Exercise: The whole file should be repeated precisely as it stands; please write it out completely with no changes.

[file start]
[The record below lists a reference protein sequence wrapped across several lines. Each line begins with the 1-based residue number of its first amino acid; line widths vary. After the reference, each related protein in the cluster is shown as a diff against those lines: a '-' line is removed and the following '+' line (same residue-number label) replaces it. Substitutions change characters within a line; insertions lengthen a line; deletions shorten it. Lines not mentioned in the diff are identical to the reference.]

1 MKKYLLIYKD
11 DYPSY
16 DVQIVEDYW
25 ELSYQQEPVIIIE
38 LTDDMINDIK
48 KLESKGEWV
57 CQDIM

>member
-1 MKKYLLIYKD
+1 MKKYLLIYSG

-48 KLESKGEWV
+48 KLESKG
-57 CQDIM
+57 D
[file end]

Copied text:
[The record below lists a reference protein sequence wrapped across several lines. Each line begins with the 1-based residue number of its first amino acid; line widths vary. After the reference, each related protein in the cluster is shown as a diff against those lines: a '-' line is removed and the following '+' line (same residue-number label) replaces it. Substitutions change characters within a line; insertions lengthen a line; deletions shorten it. Lines not mentioned in the diff are identical to the reference.]

1 MKKYLLIYKD
11 DYPSY
16 DVQIVEDYW
25 ELSYQQEPVIIIE
38 LTDDMINDIK
48 KLESKGEWV
57 CQDIM

>member
-1 MKKYLLIYKD
+1 MKKYLLIYSG

-48 KLESKGEWV
+48 KLESKG
-57 CQDIM
+57 D